It is normal practice for a mule driver to share all of his client's food so adequate provisions should be taken (re-payment in the form of regular cups of mint tea is usually forthcoming).

Environmental and Conservation Matters.

The High Atlas Valleys are exceedingly fragile and some areas are rapidly becoming severely damaged by the increased number of trekking parties travelling through them.  This is particularly obvious in the Mizane Valley leading from Imlil to the Neltmer Refuge at the base of Toubkal (the highest mountain in North Africa).  Unfortunately over use of the valley combined with the Berber's lack of consideration for the conservation of their own environment has led to a situation closely resembling that on the Everest base camp trail.  Lessons have been learned and it is encouraging to see steps being taken to remedy the problem, and to prevent similar disasters befalling some of the other Valleys which are only now starting to open up to trekkers.  The Toubkal area has been awarded National Park status and Wardens have been appointed.  However as yet they have little power, no adequate job description and unfortunately little respect from the local people as they are seen as interfering outsiders.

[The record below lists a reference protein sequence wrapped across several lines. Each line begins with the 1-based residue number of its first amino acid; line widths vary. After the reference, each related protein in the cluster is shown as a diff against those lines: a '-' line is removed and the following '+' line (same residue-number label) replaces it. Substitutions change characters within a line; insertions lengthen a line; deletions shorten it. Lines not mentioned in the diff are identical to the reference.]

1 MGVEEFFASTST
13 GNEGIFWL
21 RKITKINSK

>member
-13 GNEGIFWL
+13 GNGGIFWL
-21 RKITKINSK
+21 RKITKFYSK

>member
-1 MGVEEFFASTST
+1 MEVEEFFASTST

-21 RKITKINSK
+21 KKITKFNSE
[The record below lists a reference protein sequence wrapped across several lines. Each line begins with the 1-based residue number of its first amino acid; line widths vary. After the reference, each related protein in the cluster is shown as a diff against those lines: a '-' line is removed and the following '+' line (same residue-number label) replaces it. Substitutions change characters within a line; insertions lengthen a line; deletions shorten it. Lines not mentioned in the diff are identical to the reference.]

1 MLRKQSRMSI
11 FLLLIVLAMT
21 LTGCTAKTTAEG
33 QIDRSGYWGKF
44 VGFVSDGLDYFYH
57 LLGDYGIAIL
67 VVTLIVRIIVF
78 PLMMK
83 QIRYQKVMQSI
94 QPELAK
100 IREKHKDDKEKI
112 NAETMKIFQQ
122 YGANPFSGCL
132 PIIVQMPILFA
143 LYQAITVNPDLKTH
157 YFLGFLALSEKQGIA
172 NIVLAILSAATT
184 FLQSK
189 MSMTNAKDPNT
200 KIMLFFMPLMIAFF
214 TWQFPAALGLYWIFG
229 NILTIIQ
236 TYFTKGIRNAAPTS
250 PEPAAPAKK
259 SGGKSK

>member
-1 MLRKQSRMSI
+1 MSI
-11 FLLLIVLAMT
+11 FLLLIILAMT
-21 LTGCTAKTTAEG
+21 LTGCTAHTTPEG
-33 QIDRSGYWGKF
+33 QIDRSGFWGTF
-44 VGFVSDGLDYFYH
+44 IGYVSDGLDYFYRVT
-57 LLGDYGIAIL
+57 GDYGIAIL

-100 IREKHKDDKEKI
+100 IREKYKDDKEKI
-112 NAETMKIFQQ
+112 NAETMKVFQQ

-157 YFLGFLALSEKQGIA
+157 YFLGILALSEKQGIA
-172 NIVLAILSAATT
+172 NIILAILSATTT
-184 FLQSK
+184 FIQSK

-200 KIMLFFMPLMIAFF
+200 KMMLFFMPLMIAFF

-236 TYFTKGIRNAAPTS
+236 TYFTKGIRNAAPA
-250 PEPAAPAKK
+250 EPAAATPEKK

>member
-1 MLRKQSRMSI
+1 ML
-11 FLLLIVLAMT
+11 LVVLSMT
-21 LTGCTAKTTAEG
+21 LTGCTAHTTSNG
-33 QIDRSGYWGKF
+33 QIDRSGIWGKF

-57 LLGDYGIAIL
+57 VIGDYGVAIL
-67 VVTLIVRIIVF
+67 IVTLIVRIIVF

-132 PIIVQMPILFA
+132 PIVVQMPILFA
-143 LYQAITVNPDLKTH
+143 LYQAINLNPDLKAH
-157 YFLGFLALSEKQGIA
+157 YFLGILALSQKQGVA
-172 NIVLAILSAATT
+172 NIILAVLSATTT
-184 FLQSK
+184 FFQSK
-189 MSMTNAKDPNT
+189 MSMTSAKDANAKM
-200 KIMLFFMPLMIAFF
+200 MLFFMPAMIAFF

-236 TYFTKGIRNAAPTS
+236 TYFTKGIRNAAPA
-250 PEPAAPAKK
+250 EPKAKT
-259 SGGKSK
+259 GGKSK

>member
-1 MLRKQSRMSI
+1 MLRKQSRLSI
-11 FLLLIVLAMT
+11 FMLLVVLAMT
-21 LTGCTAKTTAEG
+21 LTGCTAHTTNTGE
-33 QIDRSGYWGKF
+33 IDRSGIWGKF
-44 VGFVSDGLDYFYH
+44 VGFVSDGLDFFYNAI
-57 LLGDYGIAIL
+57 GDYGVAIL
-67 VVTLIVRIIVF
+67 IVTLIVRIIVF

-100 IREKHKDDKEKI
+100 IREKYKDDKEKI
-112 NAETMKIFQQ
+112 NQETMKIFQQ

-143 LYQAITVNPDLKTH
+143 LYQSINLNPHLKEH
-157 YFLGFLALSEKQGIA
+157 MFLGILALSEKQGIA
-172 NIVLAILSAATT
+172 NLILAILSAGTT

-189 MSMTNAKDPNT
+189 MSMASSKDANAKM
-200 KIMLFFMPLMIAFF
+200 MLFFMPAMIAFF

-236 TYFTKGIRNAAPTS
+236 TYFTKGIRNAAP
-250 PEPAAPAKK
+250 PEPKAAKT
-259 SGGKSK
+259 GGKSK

It is imperative that anyone visiting the area for trekking should do their utmost to take every opportunity to educate the local population in conservation matters.

Further Reading

The best available guide to the Atlas Mountains is that edited by Robin Collomb.  Entitled "Atlas Mountains of Morocco" this is both a climbers guide and a trekkers guide to the main areas of the Massif.  Detailed maps are hard to obtain as they are still classified as military secrets, it is however, possible to obtain the four maps covering the Toubkal area (these can be ordered via Stanfords in London or trom the map shop at Upton on Severn).

Andrew Newton FRGS - BEC member,   Habib Fouilloux
July 1995